The Civil War: A North vs South Overview

Today, let’s go over some basic elements that played a role in the conflicts between the American North and South.

The basic conflict between the North and the South was complicated. Let’s discuss it.

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1. In the period leading up to the civil war, the economy of the South …

Question 1 of 2

2. The Northern economy …

Question 2 of 2


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This lesson is a part of our GED Social Studies Guide

Video Transcription

All thirteen colonies allowed slavery, but in the southern states, slavery was more common. But when the Revolution was over, some northern states began to abolish slavery.

There were a few delegates to the U.S. Constitutional Convention that made attempts to completely abolish slavery, but those attempts failed.

In 1793, the cotton gin was invented which made growing cotton much easier. Planters in southern states began to purchase more land, and they started to enslave more workers to make sure the work could be done. By the mid-1860s, almost 4 million African Americans workers as slaves in the South.

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Cotton had become one of the key agricultural products in the South and textile-producing mills in the North but in Great Britain as well required ever more cotton. So consequently, there was a huge price rise in cotton due to increased demand.

There were enslaved individuals that fought against slavery and in 1831, an impressive rebellion occurred led by Nat Turner. Consequently, in America, some new laws were introduced to better control African Americans. As a result, by 1853, the American slaves had fewer rights and less freedom than ever before.

Many people in the American South thought that slavery was a necessity. In the Northern states, however, many people were thinking that slavery was an absolutely wrong thing.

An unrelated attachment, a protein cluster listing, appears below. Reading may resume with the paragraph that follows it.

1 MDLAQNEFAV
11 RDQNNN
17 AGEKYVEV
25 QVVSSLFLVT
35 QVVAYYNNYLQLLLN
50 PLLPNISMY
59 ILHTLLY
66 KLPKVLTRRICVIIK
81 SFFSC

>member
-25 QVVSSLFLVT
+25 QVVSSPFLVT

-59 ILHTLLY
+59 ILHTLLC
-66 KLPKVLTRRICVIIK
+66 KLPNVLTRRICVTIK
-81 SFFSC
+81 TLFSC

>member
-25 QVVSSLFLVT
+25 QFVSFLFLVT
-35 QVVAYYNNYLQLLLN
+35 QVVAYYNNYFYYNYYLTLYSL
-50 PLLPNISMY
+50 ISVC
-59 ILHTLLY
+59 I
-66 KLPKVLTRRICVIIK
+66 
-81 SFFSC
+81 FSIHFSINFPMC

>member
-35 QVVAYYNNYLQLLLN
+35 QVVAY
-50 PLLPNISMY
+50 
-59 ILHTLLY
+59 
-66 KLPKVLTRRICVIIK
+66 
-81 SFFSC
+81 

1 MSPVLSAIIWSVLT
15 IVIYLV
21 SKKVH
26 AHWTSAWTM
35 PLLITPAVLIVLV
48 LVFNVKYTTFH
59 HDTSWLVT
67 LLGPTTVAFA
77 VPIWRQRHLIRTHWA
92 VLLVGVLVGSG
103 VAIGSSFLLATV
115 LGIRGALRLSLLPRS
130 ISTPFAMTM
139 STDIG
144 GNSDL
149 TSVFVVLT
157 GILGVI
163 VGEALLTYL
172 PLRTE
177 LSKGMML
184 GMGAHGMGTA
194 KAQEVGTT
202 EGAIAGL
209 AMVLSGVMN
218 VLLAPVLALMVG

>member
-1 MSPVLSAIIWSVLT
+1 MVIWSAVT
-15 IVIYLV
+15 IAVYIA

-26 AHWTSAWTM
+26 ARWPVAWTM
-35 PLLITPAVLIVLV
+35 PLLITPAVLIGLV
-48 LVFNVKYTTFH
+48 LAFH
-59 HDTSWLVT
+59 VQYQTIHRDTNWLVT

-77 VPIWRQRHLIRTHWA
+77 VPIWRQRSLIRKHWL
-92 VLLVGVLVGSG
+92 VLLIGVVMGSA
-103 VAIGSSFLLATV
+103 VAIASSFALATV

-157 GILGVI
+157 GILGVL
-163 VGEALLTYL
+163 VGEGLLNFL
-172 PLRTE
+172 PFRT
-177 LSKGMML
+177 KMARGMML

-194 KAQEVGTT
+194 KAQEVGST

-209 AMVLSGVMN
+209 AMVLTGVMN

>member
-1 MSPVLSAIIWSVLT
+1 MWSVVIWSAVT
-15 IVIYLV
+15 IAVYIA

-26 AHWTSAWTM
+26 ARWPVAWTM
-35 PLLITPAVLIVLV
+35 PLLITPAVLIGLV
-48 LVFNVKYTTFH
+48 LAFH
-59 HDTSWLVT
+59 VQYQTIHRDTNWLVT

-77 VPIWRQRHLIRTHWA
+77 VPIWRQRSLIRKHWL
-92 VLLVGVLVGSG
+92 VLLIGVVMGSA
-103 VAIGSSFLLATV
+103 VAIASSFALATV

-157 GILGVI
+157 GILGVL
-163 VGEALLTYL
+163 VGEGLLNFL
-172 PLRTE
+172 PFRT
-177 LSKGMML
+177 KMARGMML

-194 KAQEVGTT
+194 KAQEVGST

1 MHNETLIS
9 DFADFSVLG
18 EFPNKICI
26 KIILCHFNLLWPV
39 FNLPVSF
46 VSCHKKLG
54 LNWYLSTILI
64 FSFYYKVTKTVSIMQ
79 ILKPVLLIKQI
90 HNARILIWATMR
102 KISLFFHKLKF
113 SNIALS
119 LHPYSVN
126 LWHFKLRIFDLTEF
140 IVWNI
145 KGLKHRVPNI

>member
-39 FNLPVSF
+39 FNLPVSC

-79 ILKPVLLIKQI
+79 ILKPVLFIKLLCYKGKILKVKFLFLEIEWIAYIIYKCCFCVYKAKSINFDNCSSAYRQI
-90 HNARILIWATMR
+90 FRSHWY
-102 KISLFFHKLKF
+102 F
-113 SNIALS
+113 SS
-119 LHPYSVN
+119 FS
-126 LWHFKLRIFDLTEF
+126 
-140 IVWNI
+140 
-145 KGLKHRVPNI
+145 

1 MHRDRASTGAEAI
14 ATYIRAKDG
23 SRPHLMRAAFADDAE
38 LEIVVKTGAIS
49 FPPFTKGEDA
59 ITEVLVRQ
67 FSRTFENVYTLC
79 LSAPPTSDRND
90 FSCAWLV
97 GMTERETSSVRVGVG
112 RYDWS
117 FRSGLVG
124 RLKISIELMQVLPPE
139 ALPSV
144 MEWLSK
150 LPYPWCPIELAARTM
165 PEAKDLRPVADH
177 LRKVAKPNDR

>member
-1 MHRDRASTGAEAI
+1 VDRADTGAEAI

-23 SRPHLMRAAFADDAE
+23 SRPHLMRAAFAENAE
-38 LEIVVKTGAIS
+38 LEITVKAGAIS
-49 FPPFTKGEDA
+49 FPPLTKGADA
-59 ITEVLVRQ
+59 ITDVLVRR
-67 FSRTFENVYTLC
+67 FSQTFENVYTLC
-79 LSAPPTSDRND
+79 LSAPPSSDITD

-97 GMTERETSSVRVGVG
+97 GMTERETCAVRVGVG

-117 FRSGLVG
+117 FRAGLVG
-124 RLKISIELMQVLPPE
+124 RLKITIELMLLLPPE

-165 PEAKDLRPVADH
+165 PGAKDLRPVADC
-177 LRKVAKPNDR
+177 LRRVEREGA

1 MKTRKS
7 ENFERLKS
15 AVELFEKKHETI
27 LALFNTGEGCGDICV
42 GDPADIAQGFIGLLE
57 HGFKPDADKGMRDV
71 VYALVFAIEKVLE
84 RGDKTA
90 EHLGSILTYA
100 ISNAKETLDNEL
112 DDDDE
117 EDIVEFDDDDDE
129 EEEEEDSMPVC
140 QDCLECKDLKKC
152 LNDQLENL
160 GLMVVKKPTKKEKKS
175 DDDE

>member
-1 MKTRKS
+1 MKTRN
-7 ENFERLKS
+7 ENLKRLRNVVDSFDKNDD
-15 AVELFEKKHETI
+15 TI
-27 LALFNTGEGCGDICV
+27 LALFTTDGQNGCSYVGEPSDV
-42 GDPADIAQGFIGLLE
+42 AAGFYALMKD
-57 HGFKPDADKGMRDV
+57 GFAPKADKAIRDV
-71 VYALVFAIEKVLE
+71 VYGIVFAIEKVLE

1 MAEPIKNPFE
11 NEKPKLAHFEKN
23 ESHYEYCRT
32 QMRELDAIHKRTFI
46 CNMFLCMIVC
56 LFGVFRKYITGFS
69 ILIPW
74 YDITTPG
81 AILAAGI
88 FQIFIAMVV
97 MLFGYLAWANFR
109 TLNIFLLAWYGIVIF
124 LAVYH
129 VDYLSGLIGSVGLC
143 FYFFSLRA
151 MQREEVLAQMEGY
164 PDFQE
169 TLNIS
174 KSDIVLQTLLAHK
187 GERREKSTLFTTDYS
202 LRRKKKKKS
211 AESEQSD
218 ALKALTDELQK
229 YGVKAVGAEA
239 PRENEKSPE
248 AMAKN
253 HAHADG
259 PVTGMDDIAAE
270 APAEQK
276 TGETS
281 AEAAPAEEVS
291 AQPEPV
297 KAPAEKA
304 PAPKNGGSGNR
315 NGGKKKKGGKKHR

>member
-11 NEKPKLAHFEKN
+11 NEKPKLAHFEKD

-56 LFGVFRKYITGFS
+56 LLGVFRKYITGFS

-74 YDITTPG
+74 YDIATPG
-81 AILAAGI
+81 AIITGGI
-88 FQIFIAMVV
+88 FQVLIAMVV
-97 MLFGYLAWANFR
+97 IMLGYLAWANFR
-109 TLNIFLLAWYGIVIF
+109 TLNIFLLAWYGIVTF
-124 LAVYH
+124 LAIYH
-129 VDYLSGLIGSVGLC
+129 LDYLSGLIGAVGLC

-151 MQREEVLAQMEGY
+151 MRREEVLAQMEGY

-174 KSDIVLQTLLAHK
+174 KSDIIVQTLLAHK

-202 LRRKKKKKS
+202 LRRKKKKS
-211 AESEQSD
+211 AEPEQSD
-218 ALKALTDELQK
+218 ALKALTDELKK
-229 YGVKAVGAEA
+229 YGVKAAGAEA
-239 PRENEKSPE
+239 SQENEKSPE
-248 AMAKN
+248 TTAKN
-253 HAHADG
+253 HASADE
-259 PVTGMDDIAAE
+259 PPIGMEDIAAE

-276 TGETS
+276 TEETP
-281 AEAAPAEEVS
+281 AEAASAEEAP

North & South

In the South, the main economic activity was farming. Enormous plantations were counting huge numbers of enslaved workers and also smaller farmers were in the business of growing food and crops.

In the North, there were farms as well, but many people moved to the big cities to find work in factories where they were making textiles, shoes, tools, or other useful things.

By the mid-1860s, over half of all Northerners were actually living in cities.

When Congress imposed tariffs on lots of imported goods, which was good for the factories in the North. In the South, however, there were not that many factories.

The prices for manufactured goods skyrocketed, and people were blaming the high prices on the North and the tariffs.

Then-Vice President John Calhoun stated that the high prices and tariffs were unfair and harmful, and he came up for the rights of states.

He argued strongly the U.S. Constitution didn’t grant the federal government the right to set tariffs. People in both the South and the North continued to argue about the imposed tariffs and the troublesome issue of slavery. All across North America, this led to an increased sectionalism.


Last Updated on June 13, 2022.